persons. In International Conference on Highly Unsaturated Fatty
Acids in Nutrition and Disease Prevention. 1996 Barcelona, Spain).
a 2001 Japanese study, scientists fed mice a diet of 5% sardine oil.
After 12 months the mice were able to navigate a maze much faster
than were mice fed a diet containing 5% palm oil. Brain analysis
revealed that the mice fed sardine oil had much higher levels of DHA
than the palm oil fed mice. Click here to Learn More.
S, Suzuki H. Changes in maze behavior of mice occur after sufficient
accumulation of docosahexaenoic acid in brain. J Nutr. 2001
Folic acid is a B vitamin which has
been shown to be beneficial for brain function and memory
enhancement. It is plentiful in green vegetables such as broccoli,
asparagus, peas, and lettuce, as well as beans, whole grains, and
orange juice. Breads, pastas, rice, and flour are also commonly
fortified with the nutrient.
In a 2005 study, Dutch researchers
tested 818 healthy older adults, ages 50 to 75, none of whom were
suffering from Alzheimer's disease. Half were given a pill containing
800 micrograms (mcg) of folic acid for three years. The other half
were given a placebo. After three years, those adults taking the
folic acid had scores on memory tests that were similar to those of
persons five years younger. They also had scores of
information-processing and muscle speed that were similar to someone
two years younger.
(Jane Durga, et al. Wageningen
University, the Netherlands. International Conference on Prevention
of Dementia, Alzheimer's Association, Washington, D.C., June 20,
In another 2005 study, men and women
aged 60 and up who regularly consumed the daily recommended daily
allowance (RDA) of 400 micrograms (mcg) of folic through foods and
supplements cut their risk of developing Alzheimer’s disease by
over 50 percent.
(Maria Corrada, Sc.D., Claudia Kawas,
M.D., et al: Reduced Risk of Alzheimer's Disease with High Folate
Intake: The Baltimore Longitudinal Study of Aging. Alzheimer's &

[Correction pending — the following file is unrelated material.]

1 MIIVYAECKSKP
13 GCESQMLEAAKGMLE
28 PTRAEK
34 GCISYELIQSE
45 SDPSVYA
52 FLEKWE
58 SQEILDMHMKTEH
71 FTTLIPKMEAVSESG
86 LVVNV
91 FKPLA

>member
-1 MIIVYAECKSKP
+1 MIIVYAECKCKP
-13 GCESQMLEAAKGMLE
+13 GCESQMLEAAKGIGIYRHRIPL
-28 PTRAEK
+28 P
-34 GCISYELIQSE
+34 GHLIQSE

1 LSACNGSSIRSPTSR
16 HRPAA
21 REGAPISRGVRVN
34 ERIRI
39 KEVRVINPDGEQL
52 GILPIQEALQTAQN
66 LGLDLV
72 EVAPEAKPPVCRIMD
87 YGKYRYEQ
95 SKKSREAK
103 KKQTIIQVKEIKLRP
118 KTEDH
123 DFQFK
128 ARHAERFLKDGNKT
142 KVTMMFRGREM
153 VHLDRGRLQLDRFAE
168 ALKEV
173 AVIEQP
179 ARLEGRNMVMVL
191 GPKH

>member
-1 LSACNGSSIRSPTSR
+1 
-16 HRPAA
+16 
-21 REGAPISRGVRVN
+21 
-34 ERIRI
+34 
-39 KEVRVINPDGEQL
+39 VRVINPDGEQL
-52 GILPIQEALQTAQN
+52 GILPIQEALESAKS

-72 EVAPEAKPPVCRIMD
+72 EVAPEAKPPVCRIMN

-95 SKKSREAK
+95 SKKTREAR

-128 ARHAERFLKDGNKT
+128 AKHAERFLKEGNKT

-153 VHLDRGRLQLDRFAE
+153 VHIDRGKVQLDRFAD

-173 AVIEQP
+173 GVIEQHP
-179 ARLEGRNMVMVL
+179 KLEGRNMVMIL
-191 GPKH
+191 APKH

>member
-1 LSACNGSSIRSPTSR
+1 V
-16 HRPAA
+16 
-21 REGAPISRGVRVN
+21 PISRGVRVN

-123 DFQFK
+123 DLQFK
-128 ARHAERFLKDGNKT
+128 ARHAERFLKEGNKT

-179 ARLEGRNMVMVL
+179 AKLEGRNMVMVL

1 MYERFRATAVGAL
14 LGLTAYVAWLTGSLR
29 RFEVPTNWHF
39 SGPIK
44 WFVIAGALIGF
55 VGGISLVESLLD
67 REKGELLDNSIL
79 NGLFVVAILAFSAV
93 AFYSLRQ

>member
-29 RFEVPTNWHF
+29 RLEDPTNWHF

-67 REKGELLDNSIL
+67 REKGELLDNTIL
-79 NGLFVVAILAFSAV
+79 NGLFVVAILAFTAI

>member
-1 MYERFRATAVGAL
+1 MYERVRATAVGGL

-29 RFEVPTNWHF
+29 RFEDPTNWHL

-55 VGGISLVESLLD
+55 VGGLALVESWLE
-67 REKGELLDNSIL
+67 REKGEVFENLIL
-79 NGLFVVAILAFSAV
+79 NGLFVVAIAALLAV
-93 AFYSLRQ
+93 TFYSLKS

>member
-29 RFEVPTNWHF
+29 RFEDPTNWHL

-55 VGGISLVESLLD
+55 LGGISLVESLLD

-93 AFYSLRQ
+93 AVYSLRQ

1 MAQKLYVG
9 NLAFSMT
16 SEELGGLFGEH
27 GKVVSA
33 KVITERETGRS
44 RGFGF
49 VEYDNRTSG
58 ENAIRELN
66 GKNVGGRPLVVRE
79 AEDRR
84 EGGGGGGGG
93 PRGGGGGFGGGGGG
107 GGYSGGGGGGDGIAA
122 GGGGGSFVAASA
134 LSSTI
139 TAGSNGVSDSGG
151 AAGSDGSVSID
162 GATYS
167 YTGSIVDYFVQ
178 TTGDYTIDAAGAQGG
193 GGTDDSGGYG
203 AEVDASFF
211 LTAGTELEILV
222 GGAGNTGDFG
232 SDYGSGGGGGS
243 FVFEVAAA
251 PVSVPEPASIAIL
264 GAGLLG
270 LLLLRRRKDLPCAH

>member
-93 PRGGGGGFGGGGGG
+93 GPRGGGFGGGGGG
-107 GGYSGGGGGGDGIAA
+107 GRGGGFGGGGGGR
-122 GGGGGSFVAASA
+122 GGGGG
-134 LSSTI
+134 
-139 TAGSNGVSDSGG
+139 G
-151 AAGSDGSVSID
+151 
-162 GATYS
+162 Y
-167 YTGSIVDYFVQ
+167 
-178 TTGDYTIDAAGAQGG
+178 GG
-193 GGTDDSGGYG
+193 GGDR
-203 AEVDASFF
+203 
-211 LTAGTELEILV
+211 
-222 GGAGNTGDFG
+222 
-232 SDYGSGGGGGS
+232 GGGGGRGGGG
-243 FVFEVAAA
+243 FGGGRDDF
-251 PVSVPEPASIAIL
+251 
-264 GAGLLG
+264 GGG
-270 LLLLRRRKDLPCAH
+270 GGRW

Dementia: The Journal of the Alzheimer's Association. Volume 1,
Number 1, July 2005).
Panax ginseng is one of the most widely
used and highly researched species of ginseng. It has long been used
to combat fatigue. Recent studies have shown that, when combined with
gingko biloba, panax ginseng can have cognitive benefits.
In a 2000 double blind, placebo
controlled UK study of 256 healthy middle-aged volunteers, a ginkgo /
ginseng combination was found to produce an average 7.5% improvement
to a number of different aspects of memory, including working and
(Wesnes KA, Ward T, McGinty A, Petrino
O: The memory enhancing effects of a Ginkgo biloba/Panax ginseng
combination in healthy middle-aged volunteers. Psychopharmacology
(Berl.). 2000 Nov;152(4):353-61).
Kola is a plant that grows in a widespread distribution in tropical
areas such as India, Pakistan, Sri Lanka, Madagascar, and South
Africa. It has a long history of use in Ayurvedic medicine as a cure
for agitation, memory loss, anxiety, and insomnia, among other health
problems. An Indian study published in the Journal of Indian Medicine
looked at the effects of Gotu Kola on the general mental ability of
mentally retarded children. The findings showed that the youngsters
taking 500 mg of Gotu Kola a day increased their powers of
concentration and attention, while those given a placebo showed no
(Murray MT. The Healing Power of Herbs.
Rocklin, CA: Prima Publishing, 1995, 171-83).
DMAE (2-dimethylaminoethanol), may
increase levels of the brain neurotransmitter acetylcholine. It
appears to enhance the brain’s ability to store and retrieve
information. Studies have shown that alertness and cognition are
improved at a dosage of 400 mg per day. Studies have used up to 1,600
mg per day, with no reported side effects. Click here Learn More.
(Fisman M, Mersky H, Helmes E.
Double-blind trial of 2-dimethylaminoethanol in Alzheimer’s
disease. Am J Psych 1981;138:970-72).